"Na, mither, I said in the beginning what I
meant, and if there had been nothing more said, Douglas would have gotten
over it. I have prayed for it this morning, but I cannot yet feel the
sympathy for Marget I would like to."
"Dinna be too haird, lassie, a mither 'll hae
feelings ye'll no understaun', an' 't 'ill aye coom haird till 'r t' fin'
th' bairn she'll raised hae'n a wull o' 's ain. Marget Cameron was as
bonnie a lassie as ere crumpled th' heather wi' 'r fut, aiblins Jeems Mc-Alpins
mither wrought wi' a' 'r might tae keepit Jeems awa' frae Marget; it'll
happen mad' 'r no' sae tender 'n th' hairt."
"Oh, mither, was I too hasty?" asked Phemie.
"Na, lassie, ye couldna hae dune differ; gin
ye'd lo'ed th' lad, ye'd been richt t' bide wi' 'm agen a' Scotland; an'
ye didna, na lassie suld thole bein' flouted ower a lad. Th' hairm that's
coom 's Mar-get's ain wark, 'n 't 'ill fa' th' hairdest on her, aiblins I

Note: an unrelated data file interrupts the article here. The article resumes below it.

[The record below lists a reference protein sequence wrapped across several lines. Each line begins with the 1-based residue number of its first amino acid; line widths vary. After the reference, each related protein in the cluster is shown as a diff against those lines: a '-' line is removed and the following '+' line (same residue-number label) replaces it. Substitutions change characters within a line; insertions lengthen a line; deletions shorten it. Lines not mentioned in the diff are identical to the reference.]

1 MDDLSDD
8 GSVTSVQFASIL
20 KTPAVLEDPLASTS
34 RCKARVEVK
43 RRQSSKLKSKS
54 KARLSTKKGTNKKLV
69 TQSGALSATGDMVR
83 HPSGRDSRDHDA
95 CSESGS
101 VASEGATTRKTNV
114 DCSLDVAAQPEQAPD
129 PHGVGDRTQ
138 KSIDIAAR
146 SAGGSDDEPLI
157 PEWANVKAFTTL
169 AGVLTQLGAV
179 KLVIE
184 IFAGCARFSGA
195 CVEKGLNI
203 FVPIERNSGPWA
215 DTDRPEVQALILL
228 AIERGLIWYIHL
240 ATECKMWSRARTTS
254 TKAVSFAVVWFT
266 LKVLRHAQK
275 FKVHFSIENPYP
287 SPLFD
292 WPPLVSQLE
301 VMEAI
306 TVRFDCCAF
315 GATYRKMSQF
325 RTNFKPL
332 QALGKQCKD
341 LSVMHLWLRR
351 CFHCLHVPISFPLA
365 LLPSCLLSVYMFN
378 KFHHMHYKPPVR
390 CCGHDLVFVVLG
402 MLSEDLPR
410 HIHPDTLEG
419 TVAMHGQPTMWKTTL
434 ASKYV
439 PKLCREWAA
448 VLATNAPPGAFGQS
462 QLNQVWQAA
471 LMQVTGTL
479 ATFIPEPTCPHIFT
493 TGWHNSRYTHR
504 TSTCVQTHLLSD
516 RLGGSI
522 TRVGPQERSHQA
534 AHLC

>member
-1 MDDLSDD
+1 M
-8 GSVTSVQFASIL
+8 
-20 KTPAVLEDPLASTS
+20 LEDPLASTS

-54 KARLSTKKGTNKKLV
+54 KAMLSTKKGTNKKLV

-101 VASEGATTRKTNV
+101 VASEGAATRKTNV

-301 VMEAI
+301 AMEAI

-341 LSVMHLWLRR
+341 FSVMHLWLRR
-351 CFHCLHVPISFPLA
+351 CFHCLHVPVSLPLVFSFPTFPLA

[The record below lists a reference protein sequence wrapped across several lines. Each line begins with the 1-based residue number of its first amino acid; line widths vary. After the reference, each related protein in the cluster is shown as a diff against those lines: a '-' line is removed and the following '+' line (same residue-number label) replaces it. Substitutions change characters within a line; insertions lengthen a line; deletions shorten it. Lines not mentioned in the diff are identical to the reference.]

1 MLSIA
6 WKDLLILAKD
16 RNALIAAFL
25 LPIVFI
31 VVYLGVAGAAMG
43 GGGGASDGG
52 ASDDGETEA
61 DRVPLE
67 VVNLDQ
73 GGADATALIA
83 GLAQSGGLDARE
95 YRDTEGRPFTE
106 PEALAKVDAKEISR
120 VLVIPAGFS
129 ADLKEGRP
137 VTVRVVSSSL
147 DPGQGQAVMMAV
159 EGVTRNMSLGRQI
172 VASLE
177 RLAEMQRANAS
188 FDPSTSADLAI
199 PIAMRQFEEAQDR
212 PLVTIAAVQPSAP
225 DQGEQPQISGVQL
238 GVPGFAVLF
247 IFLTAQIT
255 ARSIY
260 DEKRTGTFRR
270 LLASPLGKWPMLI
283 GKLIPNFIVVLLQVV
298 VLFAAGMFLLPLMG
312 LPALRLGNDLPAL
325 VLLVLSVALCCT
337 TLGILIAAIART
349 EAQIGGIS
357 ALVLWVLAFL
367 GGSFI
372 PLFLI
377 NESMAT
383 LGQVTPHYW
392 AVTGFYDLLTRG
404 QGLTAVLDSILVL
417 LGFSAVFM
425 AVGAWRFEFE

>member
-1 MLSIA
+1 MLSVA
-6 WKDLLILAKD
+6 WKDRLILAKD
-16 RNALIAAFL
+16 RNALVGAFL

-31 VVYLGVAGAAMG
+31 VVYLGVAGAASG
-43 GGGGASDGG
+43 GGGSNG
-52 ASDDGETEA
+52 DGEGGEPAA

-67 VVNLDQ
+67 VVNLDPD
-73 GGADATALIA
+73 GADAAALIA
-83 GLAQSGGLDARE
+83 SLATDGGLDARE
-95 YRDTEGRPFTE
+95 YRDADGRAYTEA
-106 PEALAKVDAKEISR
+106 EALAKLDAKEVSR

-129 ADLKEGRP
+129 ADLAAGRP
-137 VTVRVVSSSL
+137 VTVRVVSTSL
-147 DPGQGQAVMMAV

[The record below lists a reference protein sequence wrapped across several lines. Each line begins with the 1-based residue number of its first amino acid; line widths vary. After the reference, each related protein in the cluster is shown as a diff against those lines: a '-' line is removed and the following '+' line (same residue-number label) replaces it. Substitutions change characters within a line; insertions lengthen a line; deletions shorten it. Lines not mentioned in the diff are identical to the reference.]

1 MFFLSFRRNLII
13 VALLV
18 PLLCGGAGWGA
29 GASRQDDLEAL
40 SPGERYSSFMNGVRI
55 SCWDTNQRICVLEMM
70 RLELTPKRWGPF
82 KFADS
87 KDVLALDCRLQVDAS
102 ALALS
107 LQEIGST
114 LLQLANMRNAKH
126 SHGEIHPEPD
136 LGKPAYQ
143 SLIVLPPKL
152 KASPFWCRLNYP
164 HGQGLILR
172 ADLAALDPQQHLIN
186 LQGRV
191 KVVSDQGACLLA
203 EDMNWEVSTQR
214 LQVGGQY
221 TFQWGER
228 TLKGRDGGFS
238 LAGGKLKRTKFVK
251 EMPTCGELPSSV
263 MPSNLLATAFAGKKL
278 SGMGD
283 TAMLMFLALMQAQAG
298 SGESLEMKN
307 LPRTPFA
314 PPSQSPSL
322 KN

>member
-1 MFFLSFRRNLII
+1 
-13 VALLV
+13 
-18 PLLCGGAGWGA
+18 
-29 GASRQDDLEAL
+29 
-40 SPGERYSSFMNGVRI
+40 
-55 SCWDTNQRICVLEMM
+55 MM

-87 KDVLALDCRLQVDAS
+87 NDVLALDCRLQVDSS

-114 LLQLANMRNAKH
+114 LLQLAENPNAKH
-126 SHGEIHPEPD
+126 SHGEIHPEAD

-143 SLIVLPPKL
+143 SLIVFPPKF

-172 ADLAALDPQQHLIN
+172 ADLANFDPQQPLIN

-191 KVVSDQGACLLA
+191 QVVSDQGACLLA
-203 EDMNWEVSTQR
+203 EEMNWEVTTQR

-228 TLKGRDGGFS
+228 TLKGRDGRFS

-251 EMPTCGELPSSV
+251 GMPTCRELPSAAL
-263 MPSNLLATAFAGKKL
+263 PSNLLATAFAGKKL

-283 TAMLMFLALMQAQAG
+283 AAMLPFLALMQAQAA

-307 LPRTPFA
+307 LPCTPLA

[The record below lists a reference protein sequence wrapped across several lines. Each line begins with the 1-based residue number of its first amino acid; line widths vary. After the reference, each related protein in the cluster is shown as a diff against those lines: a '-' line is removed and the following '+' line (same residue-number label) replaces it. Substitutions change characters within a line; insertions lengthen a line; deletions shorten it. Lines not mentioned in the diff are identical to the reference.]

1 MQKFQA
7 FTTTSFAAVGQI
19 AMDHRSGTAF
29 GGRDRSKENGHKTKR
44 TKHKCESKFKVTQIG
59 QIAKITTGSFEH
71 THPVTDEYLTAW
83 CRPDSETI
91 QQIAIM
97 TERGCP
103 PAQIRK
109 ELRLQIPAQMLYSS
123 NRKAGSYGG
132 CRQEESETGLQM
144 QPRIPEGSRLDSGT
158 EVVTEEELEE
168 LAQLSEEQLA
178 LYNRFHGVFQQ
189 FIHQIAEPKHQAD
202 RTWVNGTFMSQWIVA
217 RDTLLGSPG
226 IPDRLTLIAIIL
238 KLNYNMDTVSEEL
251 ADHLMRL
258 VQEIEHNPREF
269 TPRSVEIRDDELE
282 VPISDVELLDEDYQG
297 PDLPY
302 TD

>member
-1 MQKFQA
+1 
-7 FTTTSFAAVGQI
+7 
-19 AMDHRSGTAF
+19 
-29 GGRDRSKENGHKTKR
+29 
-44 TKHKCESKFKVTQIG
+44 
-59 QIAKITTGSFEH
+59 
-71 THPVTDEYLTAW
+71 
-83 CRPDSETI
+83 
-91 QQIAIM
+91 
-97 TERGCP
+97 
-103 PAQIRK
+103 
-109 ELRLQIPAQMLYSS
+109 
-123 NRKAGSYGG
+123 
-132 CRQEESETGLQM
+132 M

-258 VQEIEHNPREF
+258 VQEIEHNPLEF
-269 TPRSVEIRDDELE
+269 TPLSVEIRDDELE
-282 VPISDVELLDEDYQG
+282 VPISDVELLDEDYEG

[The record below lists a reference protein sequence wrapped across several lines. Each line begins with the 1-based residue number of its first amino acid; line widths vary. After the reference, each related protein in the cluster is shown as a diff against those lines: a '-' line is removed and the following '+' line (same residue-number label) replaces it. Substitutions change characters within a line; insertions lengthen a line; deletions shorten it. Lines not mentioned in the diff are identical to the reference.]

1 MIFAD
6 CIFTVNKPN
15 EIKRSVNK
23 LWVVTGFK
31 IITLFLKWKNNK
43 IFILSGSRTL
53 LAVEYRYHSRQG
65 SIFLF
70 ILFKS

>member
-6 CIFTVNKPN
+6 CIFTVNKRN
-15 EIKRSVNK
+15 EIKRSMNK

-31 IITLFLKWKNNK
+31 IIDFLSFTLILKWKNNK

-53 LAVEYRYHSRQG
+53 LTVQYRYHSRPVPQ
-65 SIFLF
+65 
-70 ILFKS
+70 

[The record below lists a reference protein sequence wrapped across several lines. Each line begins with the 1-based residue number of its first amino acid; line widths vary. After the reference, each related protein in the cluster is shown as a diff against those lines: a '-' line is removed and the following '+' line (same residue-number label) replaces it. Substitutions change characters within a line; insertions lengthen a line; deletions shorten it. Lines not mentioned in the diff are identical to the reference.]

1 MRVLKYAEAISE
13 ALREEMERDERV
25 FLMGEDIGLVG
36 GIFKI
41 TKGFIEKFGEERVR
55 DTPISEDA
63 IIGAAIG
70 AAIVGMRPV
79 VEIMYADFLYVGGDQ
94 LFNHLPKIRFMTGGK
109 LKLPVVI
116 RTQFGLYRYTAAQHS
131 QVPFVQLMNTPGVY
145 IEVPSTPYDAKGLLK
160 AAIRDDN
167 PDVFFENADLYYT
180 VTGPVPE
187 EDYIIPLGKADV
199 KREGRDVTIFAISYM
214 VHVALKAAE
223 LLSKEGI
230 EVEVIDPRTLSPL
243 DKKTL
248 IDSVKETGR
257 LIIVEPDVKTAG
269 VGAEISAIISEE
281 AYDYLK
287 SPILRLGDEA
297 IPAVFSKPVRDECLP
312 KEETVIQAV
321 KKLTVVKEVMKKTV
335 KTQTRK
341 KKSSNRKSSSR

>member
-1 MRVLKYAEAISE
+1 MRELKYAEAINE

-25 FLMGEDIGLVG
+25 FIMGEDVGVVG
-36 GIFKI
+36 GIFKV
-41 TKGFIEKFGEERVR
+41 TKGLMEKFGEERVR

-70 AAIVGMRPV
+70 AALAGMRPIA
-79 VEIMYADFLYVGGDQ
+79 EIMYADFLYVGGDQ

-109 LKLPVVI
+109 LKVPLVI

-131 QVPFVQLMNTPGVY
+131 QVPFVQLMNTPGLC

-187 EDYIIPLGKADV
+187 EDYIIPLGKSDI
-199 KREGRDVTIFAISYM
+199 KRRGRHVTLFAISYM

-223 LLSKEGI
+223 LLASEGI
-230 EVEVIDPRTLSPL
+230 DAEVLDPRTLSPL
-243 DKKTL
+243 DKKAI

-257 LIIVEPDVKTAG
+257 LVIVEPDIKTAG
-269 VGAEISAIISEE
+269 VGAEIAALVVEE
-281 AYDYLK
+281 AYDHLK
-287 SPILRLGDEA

mysel' 'll greet mony times for 'r an' th' sorra' she'll wrought hersel'."
"Here are Mr. and Mrs. Wilson," exclaimed
Phemie, who stood near the window.
Not until dinner was over did the guests
broach the particular errand on which they came.
"Mrs. Wilson has a request to prefer, Mrs.
McGregor; she sits there in fear and trembling lest it be denied, and
trying by delays and in divers other mischievous ways to make me
at all afraid," retorted Mrs. Wilson, "I was waiting for a propitious
hour, and as I find with you this is always just after you have dined, I
have applied the same rule to Mr. McGregor's case, and, like any canny
Scot, have bided my time."
"What is 't that 'll need sae muckle care in
th' tellin' o' 't?" asked Sandy jocosely; "will ye be wantin' t' tak' th'
lassie back tae Scotland wi' ye?"
"How did you guess it, Mr. McGregor?"
exclaimed Mrs. Wilson in surprise. "You must have the Highland gift of
second sight." Mrs. Wilson was lowland Scotch.
To tell the truth Sandy had not guessed it, in
fact he had picked that—as the most unlikely thing to happen—to make a